Tissue-Resident Macrophages in Fungal Infections.

Journal Article (Journal Article;Review)

Invasive fungal infections result in high morbidity and mortality. Host organs targeted by fungal pathogens vary depending on the route of infection and fungal species encountered. Cryptococcus neoformans infects the respiratory tract and disseminates throughout the central nervous system. Candida albicans infects mucosal tissues and the skin, and systemic Candida infection in rodents has a tropism to the kidney. Aspergillus fumigatus reaches distal areas of the lung once inhaled by the host. Across different tissues in naïve hosts, tissue-resident macrophages (TRMs) are one of the most populous cells of the innate immune system. Although they function to maintain homeostasis in a tissue-specific manner during steady state, TRMs may function as the first line of defense against invading pathogens and may regulate host immune responses. Thus, in any organs, TRMs are uniquely positioned and specifically programmed to function. This article reviews the current understanding of the roles of TRMs during major fungal infections.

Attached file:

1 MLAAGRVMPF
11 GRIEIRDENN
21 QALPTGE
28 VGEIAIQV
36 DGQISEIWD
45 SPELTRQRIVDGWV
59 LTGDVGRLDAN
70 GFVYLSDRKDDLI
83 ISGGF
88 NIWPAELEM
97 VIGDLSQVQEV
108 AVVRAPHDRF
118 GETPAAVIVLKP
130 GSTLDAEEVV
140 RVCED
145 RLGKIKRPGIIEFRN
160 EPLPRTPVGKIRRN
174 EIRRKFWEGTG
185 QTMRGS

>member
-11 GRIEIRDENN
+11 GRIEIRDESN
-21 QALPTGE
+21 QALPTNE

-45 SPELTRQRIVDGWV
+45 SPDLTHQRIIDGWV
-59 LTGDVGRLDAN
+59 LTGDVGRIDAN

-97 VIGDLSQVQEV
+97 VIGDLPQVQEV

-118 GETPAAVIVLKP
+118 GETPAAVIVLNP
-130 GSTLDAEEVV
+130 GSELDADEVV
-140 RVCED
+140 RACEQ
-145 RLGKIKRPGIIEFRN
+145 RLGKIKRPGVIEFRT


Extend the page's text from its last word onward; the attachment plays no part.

Full Text

Duke Authors

Cited Authors

  • Xu, S; Shinohara, ML

Published Date

  • 2017

Published In

Volume / Issue

  • 8 /

Start / End Page

  • 1798 -

PubMed ID

  • 29312319

Pubmed Central ID

  • PMC5732976

International Standard Serial Number (ISSN)

  • 1664-3224

Digital Object Identifier (DOI)

  • 10.3389/fimmu.2017.01798


  • eng

Conference Location

  • Switzerland